A new guideline aims to help primary care doctors differentiate pollen food syndrome (PFS) — a cross-reactive allergic reaction to certain raw, but not cooked, plant foods — from other food allergies.
The guideline from the British Society of Allergy and Clinical Immunology (BSACI) focuses on birch tree pollen, the major sensitizing PFS allergen in Northern Europe. Providers may be able to diagnose PFS related to birch pollen from clinical history alone, including the foods involved and the rapidity of symptom onset, write lead author Isabel J. Skypala, PhD, RD, of Imperial College London, and her colleagues.
The new BSACI guideline for diagnosis and management of PFS is published in Clinical & Experimental Allergy.
PFS Is Common and Increasingly Prevalent
PFS — also called oral allergy syndrome and pollen food allergy syndrome — is common and increasingly prevalent. PFS can begin at any age but usually starts in pollen-sensitized school-age children and adults with seasonal allergic rhinitis.
Symptoms From Similar Proteins in Food
Mild to moderate allergic symptoms develop quickly when people sensitized to birch pollen eat raw plant foods that contain proteins similar to those in the pollen, such as pathogenesis-related protein PR-10. The allergens are broken down by cooking or processing.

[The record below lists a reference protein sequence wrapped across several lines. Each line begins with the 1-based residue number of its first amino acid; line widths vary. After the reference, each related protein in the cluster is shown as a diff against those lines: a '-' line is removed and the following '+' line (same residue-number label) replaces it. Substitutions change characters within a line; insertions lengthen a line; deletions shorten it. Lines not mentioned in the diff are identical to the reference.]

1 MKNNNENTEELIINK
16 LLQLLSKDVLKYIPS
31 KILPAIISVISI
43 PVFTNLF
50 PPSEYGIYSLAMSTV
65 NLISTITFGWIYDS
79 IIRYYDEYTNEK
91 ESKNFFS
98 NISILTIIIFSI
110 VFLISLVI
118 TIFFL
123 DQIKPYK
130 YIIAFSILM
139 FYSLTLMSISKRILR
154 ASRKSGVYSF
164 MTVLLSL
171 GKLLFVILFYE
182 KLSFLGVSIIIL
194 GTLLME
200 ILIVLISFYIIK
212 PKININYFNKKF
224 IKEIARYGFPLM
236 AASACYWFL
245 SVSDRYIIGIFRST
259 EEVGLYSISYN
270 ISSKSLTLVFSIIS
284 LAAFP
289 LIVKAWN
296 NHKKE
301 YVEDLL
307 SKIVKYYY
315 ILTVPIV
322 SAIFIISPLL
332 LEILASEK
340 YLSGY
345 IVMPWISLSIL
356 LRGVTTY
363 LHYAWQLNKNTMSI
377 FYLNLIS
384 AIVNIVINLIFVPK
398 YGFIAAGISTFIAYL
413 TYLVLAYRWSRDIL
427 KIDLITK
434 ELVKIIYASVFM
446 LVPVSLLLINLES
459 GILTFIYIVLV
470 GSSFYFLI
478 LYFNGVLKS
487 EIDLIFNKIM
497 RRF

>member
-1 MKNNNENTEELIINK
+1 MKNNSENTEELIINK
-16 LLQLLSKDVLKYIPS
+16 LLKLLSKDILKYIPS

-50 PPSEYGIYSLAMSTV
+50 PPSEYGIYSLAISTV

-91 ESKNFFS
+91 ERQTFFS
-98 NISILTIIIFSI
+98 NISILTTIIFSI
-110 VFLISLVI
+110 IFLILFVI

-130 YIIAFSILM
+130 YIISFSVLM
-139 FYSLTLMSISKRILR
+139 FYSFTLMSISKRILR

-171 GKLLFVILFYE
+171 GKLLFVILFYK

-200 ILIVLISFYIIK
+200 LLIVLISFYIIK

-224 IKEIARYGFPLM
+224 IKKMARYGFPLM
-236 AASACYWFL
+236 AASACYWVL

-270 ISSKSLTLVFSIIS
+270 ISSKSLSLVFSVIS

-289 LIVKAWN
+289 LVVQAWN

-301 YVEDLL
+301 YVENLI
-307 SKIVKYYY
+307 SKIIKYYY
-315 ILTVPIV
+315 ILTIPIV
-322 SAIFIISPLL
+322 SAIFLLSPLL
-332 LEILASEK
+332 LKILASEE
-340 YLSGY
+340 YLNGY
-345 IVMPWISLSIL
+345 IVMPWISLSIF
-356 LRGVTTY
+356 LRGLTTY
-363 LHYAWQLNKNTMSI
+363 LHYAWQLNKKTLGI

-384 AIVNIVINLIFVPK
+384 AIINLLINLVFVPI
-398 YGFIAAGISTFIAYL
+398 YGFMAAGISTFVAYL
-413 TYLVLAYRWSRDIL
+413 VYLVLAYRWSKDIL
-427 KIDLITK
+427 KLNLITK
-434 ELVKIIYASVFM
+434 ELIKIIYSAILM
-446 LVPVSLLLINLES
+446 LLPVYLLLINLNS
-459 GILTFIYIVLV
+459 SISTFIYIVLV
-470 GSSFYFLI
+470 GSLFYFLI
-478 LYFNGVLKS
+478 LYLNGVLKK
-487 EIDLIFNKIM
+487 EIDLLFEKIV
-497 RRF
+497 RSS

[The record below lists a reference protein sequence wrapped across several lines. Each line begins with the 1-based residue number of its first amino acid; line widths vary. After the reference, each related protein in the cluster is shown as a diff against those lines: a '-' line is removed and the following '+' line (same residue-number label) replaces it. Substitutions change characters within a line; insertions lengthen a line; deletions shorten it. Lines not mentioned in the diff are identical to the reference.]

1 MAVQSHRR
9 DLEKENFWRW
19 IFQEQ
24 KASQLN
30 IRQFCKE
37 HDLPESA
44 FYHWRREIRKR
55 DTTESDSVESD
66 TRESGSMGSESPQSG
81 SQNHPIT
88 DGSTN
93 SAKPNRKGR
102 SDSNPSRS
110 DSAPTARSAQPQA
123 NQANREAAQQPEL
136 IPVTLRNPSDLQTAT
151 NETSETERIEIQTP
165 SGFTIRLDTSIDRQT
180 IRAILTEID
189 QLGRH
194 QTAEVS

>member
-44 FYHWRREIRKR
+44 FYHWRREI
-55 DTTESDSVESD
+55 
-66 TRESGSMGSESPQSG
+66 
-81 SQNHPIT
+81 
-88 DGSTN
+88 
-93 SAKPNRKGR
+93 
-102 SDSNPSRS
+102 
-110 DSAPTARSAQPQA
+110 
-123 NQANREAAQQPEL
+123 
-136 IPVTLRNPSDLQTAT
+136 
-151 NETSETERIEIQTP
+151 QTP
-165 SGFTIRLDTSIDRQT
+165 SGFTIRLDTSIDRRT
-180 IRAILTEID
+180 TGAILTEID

Symptoms usually occur immediately or within 15 minutes of eating. Patients may have tingling; itching or soreness in the mouth, throat, or ears; mild lip and oral mucosa angioedema; itchy hands, sneezing, or eye symptoms; tongue or pharynx angioedema; perioral rash; cough; abdominal pain; nausea; and worsening of eczema. In children, itch and rash may predominate.
Triggers Depend on Pollen Type
PFS triggers vary depending on a person’s pollen sensitization, which is affected by their geographic area and local dietary habits. In the United Kingdom, almost 70% of birch-allergic adults and more than 40% of birch-allergic children have PFS, the authors write.
Typical triggers include eating apples, stone fruits, kiwis, carrots, celery, hazelnuts, almonds, walnuts, soymilk, and peanuts, as well as peeling potatoes or other root vegetables. Freshly prepared vegetable or fruit smoothies or juices, celery, soymilk, raw nuts, large quantities of roasted nuts, and concentrated nut products can cause more severe reactions.
Diagnostic Clinical History
If a patient answers yes to these questions, they almost certainly have PFS, the authors write:
Are symptoms caused by raw fruits, nuts, carrots, or celery?
Are the same trigger foods tolerated when they’re cooked well or roasted?
Do symptoms come immediately or within a few minutes of eating?
Do symptoms occur in the oropharynx and include tingling, itching, or swelling?
Does the patient have seasonal allergic rhinitis or sensitization to pollen?
Testing Needed for Some Cases
Allergy tests may be needed for people who report atypical or severe reactions or who also react to cooked or processed plant foods, such as roasted nuts, nuts in foods, fruits or vegetables in juices and smoothies, and soy products other than milk. Tests may also be needed for people who react to foods that are not linked with PFS, such as cashews, pistachios, macadamias, sesame seeds, beans, lentils, and chickpeas.